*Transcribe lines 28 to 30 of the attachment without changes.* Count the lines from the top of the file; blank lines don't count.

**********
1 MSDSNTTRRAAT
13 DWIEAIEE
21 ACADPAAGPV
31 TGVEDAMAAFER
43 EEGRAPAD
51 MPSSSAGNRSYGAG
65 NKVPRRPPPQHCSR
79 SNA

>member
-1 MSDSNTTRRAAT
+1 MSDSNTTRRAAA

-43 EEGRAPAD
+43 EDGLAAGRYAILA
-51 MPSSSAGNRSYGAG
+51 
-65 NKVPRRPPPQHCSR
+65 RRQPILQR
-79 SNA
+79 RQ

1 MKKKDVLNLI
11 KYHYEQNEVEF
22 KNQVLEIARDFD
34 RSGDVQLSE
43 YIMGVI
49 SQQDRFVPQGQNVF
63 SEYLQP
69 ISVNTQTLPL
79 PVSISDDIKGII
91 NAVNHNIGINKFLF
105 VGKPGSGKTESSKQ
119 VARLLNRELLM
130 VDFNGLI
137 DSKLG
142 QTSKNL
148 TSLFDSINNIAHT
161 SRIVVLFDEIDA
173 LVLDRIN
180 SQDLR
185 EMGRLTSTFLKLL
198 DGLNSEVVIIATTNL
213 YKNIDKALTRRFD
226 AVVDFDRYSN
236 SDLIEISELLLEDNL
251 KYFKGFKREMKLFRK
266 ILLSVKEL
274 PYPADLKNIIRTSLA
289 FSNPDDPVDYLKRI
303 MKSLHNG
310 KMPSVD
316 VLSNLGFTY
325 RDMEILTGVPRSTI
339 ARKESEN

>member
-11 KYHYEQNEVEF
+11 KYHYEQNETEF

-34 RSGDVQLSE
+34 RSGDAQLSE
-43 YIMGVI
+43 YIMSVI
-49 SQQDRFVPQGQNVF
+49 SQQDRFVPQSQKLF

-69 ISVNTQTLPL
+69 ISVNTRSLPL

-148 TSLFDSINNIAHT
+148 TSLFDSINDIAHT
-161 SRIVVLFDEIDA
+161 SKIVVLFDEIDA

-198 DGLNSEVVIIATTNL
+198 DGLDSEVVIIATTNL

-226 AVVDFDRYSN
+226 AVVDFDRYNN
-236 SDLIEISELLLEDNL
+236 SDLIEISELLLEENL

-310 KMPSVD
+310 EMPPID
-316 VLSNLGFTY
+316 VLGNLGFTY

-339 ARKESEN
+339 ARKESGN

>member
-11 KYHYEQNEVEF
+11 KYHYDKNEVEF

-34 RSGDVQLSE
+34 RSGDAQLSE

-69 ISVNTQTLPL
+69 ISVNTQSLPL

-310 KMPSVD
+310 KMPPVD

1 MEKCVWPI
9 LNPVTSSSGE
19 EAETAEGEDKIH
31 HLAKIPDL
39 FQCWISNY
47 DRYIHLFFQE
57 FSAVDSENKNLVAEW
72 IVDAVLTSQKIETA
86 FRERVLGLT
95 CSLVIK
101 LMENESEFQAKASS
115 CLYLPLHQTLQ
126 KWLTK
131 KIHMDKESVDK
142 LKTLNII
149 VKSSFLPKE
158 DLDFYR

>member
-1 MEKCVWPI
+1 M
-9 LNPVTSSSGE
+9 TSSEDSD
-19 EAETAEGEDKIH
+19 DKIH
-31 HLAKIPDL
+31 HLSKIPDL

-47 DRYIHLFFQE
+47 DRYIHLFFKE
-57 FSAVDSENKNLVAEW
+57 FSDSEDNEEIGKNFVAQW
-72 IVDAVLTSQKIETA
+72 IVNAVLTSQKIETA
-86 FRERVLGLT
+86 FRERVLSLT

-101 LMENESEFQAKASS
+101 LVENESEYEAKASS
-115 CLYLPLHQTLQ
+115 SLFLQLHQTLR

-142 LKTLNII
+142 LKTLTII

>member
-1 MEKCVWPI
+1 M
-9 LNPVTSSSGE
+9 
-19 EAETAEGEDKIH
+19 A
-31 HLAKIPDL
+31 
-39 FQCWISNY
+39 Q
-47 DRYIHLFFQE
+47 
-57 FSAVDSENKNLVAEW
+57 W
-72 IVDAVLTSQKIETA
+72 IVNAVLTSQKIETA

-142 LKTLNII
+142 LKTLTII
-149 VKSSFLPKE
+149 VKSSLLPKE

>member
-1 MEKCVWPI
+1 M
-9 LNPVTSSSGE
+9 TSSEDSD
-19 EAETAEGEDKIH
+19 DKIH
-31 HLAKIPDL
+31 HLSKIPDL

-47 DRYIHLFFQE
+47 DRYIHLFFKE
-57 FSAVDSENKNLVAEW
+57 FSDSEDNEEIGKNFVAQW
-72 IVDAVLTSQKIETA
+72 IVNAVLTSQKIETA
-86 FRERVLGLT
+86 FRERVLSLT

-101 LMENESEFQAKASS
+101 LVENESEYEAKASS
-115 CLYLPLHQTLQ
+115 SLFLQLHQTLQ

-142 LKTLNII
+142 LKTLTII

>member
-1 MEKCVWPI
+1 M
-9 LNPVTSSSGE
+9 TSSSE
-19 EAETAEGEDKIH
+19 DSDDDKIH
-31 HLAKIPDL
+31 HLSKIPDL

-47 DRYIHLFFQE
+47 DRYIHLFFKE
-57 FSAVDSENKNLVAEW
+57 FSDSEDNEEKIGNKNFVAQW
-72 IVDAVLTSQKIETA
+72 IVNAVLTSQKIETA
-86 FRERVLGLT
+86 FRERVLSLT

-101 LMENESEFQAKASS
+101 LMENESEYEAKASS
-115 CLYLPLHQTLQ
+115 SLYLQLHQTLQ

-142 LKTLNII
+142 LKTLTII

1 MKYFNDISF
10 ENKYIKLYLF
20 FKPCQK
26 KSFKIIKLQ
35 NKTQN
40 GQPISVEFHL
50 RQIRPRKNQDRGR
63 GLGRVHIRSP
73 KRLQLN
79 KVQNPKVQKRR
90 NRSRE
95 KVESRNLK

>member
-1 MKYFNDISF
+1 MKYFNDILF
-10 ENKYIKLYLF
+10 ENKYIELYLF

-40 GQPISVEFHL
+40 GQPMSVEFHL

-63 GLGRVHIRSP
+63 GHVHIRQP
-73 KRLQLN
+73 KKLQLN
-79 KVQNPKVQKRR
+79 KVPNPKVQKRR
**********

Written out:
79 PVSISDDIKGII
91 NAVNHNIGINKFLF
105 VGKPGSGKTESSKQ